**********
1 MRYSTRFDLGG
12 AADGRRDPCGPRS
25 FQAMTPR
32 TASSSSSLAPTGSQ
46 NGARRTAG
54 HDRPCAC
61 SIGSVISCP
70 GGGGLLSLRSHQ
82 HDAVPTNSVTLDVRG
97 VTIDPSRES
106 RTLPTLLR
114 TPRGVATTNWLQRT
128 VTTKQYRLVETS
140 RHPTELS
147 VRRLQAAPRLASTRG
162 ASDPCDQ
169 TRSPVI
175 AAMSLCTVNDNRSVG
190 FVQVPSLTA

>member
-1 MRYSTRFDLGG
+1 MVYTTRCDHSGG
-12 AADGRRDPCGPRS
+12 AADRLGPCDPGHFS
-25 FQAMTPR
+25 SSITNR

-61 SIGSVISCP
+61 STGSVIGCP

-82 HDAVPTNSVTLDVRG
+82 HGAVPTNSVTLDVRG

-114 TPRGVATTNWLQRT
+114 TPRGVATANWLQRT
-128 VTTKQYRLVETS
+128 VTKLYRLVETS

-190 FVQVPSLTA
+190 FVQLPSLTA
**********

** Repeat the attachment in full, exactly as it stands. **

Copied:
1 MRYSTRFDLGG
12 AADGRRDPCGPRS
25 FQAMTPR
32 TASSSSSLAPTGSQ
46 NGARRTAG
54 HDRPCAC
61 SIGSVISCP
70 GGGGLLSLRSHQ
82 HDAVPTNSVTLDVRG
97 VTIDPSRES
106 RTLPTLLR
114 TPRGVATTNWLQRT
128 VTTKQYRLVETS
140 RHPTELS
147 VRRLQAAPRLASTRG
162 ASDPCDQ
169 TRSPVI
175 AAMSLCTVNDNRSVG
190 FVQVPSLTA

>member
-1 MRYSTRFDLGG
+1 MVYTTRCDHSGG
-12 AADGRRDPCGPRS
+12 AADRLGPCDPGHFS
-25 FQAMTPR
+25 SSITNR

-61 SIGSVISCP
+61 STGSVIGCP

-82 HDAVPTNSVTLDVRG
+82 HGAVPTNSVTLDVRG

-114 TPRGVATTNWLQRT
+114 TPRGVATANWLQRT
-128 VTTKQYRLVETS
+128 VTKLYRLVETS

-190 FVQVPSLTA
+190 FVQLPSLTA